Is it good enough?
That is, were the fourth-quarter US earnings reports good enough to support a price/earnings multiple on the S&P 500 index that is nearly 25% above the long-run average?
At first glance, US earnings were generally solid
Profits for the 406 of the 500 companies that have reported so far were up by 7.7%, and forecasts for the full set of S&P 500 companies come out at +7.2% year-on-year. As revenues advanced by just 4.8%, this means US companies managed to increase their margins yet again despite persistent market worries that margins have peaked.
A closer inspection, however, raises concerns about the sustainability of this profit growth. The bulk of the gains, 42%, came from the information technology sector and the failure of Alphabet’s [GOOG] earnings to match market expectations highlights the risk that IT companies may not be able to continue generating double-digit EPS expansion (see Exhibit 1).
Exhibit 1: Contribution to Q4 2016 S&P 500 EPS growth
I-T = information technology, FIN = financials, HLT = healthcare, C-S = consumer staples, C-D = consumer discretionary, UTY = utilities, RTS = real estate, MAT = materials, EGY = energy, TEL = telecommunication services, IND = industrials.
Source: Thomson Financial, BNP Paribas Asset Management, as of 16 February 2017
The second key sector was financials
Here, the earnings landscape has indeed improved thanks to rising interest rates improving margins and the rally in US equities since Donald Trump’s election last November which boosted trading revenues. Given the prospect of reduced regulation, US earnings could improve further. The concern is how much of this has already been priced into the market.
Since the US election, the financial sector has gained 27% compared to a 9% advance for the market as a whole. The S&P 500 banks index has powered ahead by 40%. The price-to-book value of the index has risen to 1.3x from a global financial crisis (GFC) low of 0.6x. Whether the current price-to-book metric means banking stocks are expensive or cheap depends on whether the future resembles the pre-GFC or post-GFC world. Before the global financial crisis, the average price-to-book multiple for the index was 2.3x, which compared to the current 1.3x would suggest banking stocks are still attractively valued. But the multiple since the GFC has been just 1.2x, suggesting that stocks have become slightly pricey. Though there is still a significant degree of uncertainty about the prospect of regulatory reform, in our view there is still some value in the sector.
Healthcare sector earnings were resilient in the last quarter of the year, in contrast to the 15% underperformance of the sector index relative the S&P 500 for 2016. The future, however, is clouded. The timing of any repeal of the Affordable Care Act is uncertain, let alone the configuration of what might replace it. Expectations of increased competition and pricing pressures have damped pharmaceutical earnings forecasts, while healthcare providers and services companies should still benefit from an expanding and aging population. Maximising profit from the healthcare sector’s transformation will require identifying the winners and the losers rather than betting on the whole industry.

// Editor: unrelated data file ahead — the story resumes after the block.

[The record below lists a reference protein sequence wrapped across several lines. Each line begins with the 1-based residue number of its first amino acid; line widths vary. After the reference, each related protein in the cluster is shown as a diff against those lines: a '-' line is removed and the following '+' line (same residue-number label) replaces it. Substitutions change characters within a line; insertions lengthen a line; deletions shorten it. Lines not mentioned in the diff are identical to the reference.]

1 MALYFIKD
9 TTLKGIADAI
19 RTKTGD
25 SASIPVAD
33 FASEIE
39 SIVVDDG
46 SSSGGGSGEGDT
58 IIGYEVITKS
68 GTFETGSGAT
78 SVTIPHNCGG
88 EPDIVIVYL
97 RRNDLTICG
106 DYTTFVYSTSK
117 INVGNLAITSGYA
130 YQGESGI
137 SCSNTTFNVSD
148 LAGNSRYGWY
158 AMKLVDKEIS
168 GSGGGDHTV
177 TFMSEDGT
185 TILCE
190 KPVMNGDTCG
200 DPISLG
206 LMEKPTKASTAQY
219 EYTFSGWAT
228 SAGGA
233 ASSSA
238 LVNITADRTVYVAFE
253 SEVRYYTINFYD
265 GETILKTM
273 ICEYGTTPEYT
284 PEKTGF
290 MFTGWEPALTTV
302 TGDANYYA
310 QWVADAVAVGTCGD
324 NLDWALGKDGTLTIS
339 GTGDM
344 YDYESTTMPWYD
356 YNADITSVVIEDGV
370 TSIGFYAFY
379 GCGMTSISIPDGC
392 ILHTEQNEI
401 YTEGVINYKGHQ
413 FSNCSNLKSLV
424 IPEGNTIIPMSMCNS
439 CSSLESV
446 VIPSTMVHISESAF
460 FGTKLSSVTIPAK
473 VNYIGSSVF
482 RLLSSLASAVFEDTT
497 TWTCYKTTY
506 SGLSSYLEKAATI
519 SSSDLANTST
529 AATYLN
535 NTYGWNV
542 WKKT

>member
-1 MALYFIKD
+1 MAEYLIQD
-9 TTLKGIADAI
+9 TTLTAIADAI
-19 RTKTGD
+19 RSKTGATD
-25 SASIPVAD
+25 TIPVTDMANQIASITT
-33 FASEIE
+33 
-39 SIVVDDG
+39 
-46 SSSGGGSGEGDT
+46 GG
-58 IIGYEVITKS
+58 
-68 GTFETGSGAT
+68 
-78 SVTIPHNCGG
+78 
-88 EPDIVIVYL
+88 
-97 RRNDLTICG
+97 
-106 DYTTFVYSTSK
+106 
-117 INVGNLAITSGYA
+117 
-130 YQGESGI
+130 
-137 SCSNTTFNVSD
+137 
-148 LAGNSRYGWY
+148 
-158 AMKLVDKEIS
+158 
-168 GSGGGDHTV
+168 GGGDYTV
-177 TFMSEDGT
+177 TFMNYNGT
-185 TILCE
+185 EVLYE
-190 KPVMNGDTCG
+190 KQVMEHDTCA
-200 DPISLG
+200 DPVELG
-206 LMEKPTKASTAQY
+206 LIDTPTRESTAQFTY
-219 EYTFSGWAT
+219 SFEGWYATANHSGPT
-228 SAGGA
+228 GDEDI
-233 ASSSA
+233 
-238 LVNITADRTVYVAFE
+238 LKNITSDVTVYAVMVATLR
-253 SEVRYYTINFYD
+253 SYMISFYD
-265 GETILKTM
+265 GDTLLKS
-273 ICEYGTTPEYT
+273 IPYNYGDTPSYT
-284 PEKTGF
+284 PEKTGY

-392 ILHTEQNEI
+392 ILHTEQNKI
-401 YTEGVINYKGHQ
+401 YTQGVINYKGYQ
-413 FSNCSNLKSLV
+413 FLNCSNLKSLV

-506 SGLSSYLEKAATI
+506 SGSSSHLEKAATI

Outside of the IT and financial sectors, earnings still looked good generally, averaging 5.6% growth over the same quarter of 2015. Weakness was notable for industrial stocks, which saw aggregate profits drop by 0.5% (largely due to airlines), but to some degree these results had been expected and earnings still surpassed analysts’ forecasts. Infrastructure spending this year and next should provide a boost to companies in the capital goods industries.
As important as earnings are, markets trade on expectations of the future. Business surveys since the election have generally been positive (e.g., the recent Philadelphia Fed Business Outlook Survey jumped to its highest level since 1984), but actual guidance from companies has been more muted (see Exhibit 2).
Exhibit 2: Positive corporate guidance (% of total)
While CEOs may feel more optimistic about the future, they are unlikely to begin revising profit forecasts until there is more clarity on any corporate tax reform and deregulation. Guidance so far for the latest quarter is below average, but it is actually in line with the same quarter a year ago. There appears to be a seasonal pattern where CEOs are more circumspect at the beginning of year and this quarter seems to be no different.
Equity analysts have reacted to the US earnings releases so far by revising more of their forecasts for 2017 downward (58%) than upward (42%), which is another reason for investors to be cautious after the recent strong performance in equity markets (see Exhibit 3). On a sector basis, telecomm services, real estate, consumer staples and healthcare have seen the majority of negative revisions, while energy, utilities, financials, and technology had have a majority of upward revisions.
Exhibit 3: Revisions year-to-date in 2017 earnings estimate
Returning to the question, are US earnings good enough? We worry that they are not
Multiples for large-capitalisation equities are high, earnings growth is good, but not spectacular, and there is still significant uncertainly about the shape of economic policy in the US and the spillover to global sentiment from political risk in Europe. Investors may wish to consider safer havens in anticipation of bumpy times ahead.
Written on 17 February 2017